Lubos Motl is right

Armchair physicist and anti-quantum zealot Matt Leifer

In recent years noted string theorist and blogger Lubos Motl has increasingly turned his attention to the foundations of quantum theory.  Those of us who study quantum foundations for a living have tended to find his commentary mildly annoying, as he consistently calls those of us who disagree with his views “anti-quantum zealots”, crackpots, and worse.

I have recently come to the realization that Lubos’ views on this subject are completely correct.  Specifically, I now believe the following:

• The Copenhagen founders of quantum theory—Bohr, Heisenberg, Pauli, Born et. al.—had things essentially right.  They were only missing the details of decoherence theory in order to properly understand the classical limit.
• The decoherent histories formalism as proposed by Gell-Mann and Hartle, gives a completely consistent account of these minor details and is the correct way to understand physical properties and probabilities in quantum theory.
• People who work on high energy physics, and especially string theory, are the ultimate arbiters of truth about the nature of quantum theory.  Only they have the background needed to make meaningful statements on the subject.  This is especially true of theorists who are or ever have been employed at Harvard.  Any idea that has not been discussed by these physicists is probably wrong.  No insight is to be gained by actually studying the foundations of quantum theory for several years, rather than working on proper fundamental physics.
• And finally, in the face of any other views on quantum theory, the correct response is always, “It’s quantum stupid!”

Having adopted this new credo, I now realize that my previous view that quantum theory should be founded on a realist ontology that gives a clear picture of what is going on in reality independently of the observer was wrong-headed.  Lubos’ blog posts on the subject make a compelling argument that my view was guided more by religious zealotry and communist ideology than by empirical data and rational argument.  It therefore seems appropriate that I should enter into a period of repentance by adopting a garb of sackcloth and ashes for a while before emerging cleansed of my previous religious views.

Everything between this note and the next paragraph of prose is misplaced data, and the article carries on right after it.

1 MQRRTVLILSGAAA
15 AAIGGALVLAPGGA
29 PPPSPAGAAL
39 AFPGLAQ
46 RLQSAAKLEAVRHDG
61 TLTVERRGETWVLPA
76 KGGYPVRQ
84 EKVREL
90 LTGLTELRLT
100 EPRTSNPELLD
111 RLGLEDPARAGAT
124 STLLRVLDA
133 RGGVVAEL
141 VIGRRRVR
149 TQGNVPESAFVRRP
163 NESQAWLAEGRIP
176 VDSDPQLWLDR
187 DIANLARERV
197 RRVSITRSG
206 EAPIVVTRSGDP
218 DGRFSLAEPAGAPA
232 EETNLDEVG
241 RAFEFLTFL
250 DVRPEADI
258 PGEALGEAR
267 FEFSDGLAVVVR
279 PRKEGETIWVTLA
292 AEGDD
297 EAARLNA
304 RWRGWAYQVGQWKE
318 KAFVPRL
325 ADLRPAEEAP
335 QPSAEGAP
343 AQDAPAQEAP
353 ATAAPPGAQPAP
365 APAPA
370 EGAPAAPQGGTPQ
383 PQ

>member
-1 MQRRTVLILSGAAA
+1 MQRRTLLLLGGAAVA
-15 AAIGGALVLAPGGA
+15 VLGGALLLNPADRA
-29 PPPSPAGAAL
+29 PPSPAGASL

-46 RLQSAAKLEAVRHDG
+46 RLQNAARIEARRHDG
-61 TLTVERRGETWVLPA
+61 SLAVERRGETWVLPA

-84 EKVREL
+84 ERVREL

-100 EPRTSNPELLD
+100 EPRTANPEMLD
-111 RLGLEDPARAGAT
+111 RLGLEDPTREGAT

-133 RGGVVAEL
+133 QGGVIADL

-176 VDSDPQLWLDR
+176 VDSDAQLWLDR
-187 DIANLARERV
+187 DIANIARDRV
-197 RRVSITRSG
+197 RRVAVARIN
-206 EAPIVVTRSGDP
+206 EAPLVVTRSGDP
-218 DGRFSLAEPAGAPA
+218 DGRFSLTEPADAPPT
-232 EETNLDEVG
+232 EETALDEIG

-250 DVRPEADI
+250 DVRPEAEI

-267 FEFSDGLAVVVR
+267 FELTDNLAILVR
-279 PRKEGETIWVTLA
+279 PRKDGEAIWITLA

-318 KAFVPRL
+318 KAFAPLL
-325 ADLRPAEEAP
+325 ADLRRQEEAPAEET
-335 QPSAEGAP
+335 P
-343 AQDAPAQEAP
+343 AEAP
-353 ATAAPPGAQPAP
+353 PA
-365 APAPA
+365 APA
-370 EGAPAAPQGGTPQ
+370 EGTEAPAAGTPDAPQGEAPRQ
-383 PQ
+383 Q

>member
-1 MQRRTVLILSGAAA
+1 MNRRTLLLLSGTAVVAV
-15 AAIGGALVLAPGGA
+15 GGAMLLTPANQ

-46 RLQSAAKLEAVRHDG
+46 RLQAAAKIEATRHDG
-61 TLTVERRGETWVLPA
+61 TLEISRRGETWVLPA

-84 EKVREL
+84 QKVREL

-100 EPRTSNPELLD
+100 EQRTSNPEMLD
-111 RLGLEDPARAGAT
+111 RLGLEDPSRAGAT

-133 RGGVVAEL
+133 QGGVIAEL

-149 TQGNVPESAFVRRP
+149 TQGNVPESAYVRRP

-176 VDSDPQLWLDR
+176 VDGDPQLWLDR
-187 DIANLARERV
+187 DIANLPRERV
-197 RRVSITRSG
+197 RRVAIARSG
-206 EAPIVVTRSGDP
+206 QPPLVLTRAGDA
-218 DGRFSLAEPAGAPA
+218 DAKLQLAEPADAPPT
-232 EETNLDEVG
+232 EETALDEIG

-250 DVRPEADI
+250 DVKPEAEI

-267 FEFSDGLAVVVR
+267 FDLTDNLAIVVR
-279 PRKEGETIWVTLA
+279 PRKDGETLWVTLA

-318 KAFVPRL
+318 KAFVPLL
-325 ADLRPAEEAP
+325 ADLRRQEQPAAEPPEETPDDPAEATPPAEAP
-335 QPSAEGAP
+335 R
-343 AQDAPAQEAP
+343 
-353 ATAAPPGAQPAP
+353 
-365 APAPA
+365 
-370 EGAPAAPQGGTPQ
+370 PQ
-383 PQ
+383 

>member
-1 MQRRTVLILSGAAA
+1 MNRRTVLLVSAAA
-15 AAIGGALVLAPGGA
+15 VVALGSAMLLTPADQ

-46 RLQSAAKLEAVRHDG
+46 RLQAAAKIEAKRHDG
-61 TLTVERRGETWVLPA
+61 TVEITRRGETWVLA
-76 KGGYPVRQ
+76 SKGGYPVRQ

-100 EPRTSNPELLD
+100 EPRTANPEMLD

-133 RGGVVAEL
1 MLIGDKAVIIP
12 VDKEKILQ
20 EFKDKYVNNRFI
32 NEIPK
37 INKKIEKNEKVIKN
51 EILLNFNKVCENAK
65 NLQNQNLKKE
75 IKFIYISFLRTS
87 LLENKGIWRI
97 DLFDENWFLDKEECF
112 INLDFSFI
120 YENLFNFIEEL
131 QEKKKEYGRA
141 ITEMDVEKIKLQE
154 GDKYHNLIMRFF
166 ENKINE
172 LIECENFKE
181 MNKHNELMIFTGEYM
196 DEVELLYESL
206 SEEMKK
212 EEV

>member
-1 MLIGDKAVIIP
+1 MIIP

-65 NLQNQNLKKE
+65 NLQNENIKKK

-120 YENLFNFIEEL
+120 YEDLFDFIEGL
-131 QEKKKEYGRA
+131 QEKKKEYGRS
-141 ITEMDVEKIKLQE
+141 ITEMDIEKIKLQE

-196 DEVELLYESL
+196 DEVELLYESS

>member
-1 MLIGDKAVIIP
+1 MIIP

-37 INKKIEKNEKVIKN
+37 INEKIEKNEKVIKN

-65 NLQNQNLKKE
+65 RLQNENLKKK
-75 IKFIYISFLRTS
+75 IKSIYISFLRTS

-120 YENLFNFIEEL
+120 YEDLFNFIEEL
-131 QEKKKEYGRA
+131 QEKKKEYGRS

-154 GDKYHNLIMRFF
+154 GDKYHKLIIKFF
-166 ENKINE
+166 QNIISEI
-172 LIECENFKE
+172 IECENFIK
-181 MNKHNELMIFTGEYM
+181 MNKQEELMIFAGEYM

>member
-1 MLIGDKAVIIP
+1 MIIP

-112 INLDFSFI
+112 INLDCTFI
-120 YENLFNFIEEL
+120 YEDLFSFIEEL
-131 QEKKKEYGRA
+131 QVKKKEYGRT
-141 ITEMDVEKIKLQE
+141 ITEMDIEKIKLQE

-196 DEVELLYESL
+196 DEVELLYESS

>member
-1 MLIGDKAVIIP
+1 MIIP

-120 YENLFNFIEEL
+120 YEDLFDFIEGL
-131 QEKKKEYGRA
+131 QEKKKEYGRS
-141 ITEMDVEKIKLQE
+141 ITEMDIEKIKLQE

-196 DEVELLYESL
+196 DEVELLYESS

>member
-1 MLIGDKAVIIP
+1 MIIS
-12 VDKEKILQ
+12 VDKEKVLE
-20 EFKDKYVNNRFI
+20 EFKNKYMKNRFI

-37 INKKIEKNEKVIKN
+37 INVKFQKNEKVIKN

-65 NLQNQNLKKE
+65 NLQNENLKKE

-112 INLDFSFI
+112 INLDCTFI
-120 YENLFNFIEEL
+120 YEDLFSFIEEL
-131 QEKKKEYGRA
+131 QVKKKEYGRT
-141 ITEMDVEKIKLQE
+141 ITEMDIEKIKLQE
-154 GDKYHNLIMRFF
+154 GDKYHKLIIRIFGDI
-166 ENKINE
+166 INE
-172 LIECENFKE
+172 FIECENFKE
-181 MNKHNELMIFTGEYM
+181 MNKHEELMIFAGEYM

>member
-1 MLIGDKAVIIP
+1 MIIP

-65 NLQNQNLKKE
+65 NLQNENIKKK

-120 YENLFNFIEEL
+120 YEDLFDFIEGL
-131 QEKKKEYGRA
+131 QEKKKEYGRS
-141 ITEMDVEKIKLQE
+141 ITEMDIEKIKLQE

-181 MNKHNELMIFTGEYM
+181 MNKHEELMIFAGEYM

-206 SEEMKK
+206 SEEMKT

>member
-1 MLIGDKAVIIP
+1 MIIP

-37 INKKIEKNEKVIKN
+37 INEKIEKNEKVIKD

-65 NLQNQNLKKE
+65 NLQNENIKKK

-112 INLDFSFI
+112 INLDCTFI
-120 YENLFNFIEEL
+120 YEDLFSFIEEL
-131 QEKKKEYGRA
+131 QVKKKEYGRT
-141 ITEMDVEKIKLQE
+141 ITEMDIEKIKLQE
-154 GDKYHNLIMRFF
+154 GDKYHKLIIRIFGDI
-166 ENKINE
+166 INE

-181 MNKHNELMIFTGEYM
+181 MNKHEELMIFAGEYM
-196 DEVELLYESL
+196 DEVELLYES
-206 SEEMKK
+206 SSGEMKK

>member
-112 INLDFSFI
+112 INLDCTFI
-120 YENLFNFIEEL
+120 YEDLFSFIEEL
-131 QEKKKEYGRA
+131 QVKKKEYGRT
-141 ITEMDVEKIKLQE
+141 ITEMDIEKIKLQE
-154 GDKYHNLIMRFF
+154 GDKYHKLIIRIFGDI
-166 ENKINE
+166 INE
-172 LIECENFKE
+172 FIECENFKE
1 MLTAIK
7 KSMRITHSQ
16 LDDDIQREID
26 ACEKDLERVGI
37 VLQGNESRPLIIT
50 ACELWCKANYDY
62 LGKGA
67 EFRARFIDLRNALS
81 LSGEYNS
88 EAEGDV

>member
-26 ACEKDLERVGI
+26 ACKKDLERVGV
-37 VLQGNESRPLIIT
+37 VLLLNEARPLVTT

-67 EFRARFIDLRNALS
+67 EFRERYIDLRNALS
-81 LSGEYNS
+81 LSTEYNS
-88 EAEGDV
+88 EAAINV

Given the impracticality of wearing sackcloth and ashes in modern life, I have instead decided to wear a t-shirt that identifies me as the anti-quantum zealot that I am.  You can see a picture of me wearing this t-shirt at the top of this post.  Before embarking on a career in string theory, or more likely quitting academia to become an accountant because I do not have the intelligence to understand real physics, I still have several engagements where I shall have to speak about my previous bigoted research.  I therefore promise that I will wear my anti-quantum zealot t-shirt at all such speaking engagements for the next year.

At this point, I would like to urge my colleagues who have also been denounced by Lubos’, and those who hold similar views but have so far flown under Lubos’ radar, to reconsider their views and join me in repentance.  If each of us wears an anti-quantum zealot t-shirt publicly then we may be able to prevent others from following us down the path of ideologically motivated nonsense.

Fortunately, I have made it easy for you to purchase your own anti-quantum zealot apparel and merchandise, from the Spreadshirt shop at this link.  It is available in any colour, so long as it is communist red.  I receive a commission of 2CAD for every purchase from this shop (the rest goes to Spreadshirt, so complain to them about their overpriced t-shirts rather than me).  I would dearly love to keep that commission money because I will be short of income for a while as I retrain as a string theorist or accountant.  However, that would greatly complicate my tax situation, so I have decided to donate it to a charity that will protect future generations of physicists from adopting anti-quantum ideas.  For this purpose, my commission will be donated to the Next Einstein Initiative of the African Institute for Mathematical Sciences (AIMS), which seeks to establish centres of excellence in mathematical science across Africa.  AIMS does cover fundamental physics, but I note with approval that they do not currently have programmes in quantum foundations, so they will not be teaching wrong-headed ideas to the next generation of African physicists.

You might be tempted to consider your purchase of anti-quantum zealot merchandise as a charitable contribution, but if you really want to support AIMS you should forget about the t-shirt and just donate all of the money your would have spent to them directly.  Anti-quantum zealot merchandise is only intended for those who want to seriously repent for their anti-quantum beliefs.